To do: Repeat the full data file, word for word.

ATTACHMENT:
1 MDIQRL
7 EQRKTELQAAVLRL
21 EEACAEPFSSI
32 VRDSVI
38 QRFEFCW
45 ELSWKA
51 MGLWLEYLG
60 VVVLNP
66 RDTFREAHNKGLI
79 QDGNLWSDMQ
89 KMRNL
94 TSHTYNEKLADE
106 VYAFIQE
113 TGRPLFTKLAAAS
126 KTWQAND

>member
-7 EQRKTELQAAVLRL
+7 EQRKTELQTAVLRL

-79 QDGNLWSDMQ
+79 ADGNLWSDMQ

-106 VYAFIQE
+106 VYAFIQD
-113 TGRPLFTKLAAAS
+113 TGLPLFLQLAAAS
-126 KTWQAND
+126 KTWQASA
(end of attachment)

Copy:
1 MDIQRL
7 EQRKTELQAAVLRL
21 EEACAEPFSSI
32 VRDSVI
38 QRFEFCW
45 ELSWKA
51 MGLWLEYLG
60 VVVLNP
66 RDTFREAHNKGLI
79 QDGNLWSDMQ
89 KMRNL
94 TSHTYNEKLADE
106 VYAFIQE
113 TGRPLFTKLAAAS
126 KTWQAND

>member
-7 EQRKTELQAAVLRL
+7 EQRKTELQTAVLRL

-79 QDGNLWSDMQ
+79 ADGNLWSDMQ

-106 VYAFIQE
+106 VYAFIQD
-113 TGRPLFTKLAAAS
+113 TGLPLFLQLAAAS
-126 KTWQAND
+126 KTWQASA